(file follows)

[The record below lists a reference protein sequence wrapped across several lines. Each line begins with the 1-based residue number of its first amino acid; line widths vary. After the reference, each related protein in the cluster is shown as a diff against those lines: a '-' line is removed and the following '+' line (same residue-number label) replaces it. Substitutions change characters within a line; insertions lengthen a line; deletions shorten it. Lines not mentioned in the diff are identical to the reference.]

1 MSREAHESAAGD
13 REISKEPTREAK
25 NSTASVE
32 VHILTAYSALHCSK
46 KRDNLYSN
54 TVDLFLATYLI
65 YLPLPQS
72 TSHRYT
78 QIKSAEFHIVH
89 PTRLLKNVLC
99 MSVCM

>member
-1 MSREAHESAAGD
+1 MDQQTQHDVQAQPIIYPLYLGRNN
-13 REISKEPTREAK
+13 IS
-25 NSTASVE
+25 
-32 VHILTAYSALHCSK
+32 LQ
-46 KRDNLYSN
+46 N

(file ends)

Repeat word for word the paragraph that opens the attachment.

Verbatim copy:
[The record below lists a reference protein sequence wrapped across several lines. Each line begins with the 1-based residue number of its first amino acid; line widths vary. After the reference, each related protein in the cluster is shown as a diff against those lines: a '-' line is removed and the following '+' line (same residue-number label) replaces it. Substitutions change characters within a line; insertions lengthen a line; deletions shorten it. Lines not mentioned in the diff are identical to the reference.]